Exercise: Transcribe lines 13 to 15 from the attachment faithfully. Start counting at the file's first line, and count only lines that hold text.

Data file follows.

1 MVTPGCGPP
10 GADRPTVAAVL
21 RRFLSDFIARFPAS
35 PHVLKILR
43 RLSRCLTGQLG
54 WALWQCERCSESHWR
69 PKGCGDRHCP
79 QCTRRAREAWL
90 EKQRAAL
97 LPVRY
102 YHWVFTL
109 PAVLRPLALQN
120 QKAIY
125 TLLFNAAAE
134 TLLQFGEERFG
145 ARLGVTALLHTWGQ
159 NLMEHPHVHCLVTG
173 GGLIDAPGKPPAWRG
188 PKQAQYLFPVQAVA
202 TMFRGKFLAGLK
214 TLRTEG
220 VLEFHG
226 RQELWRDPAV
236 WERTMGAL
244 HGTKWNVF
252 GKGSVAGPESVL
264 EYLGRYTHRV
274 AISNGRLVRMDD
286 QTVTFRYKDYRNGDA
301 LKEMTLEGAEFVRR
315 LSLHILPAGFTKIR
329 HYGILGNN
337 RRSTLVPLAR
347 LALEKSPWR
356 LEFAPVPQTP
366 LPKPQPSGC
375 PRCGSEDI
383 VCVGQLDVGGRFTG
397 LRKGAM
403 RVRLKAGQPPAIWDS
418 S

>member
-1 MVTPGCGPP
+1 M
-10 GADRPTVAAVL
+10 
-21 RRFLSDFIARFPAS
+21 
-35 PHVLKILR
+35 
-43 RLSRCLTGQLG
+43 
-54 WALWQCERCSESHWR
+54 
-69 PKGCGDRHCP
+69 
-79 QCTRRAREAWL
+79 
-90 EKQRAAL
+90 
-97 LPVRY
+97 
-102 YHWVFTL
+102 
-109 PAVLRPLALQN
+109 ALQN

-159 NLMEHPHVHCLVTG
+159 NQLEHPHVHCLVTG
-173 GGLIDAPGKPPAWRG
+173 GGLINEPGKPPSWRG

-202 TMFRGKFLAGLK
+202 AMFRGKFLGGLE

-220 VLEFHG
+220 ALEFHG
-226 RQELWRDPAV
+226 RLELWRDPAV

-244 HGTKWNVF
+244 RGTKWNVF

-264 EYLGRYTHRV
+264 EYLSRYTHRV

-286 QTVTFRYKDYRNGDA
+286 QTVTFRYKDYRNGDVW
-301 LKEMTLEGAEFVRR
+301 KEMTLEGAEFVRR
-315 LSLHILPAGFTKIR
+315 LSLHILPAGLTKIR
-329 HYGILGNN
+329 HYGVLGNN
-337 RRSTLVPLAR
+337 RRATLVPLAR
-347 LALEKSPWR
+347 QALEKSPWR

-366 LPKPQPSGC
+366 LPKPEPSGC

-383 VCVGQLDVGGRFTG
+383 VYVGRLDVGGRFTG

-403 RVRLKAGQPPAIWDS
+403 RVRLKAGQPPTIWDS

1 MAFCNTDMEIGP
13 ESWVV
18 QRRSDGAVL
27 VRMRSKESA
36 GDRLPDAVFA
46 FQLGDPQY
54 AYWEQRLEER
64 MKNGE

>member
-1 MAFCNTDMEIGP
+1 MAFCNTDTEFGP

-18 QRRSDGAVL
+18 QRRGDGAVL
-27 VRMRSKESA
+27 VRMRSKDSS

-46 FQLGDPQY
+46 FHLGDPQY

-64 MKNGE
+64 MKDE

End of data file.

120 QKAIY
125 TLLFNAAAE
134 TLLQFGEERFG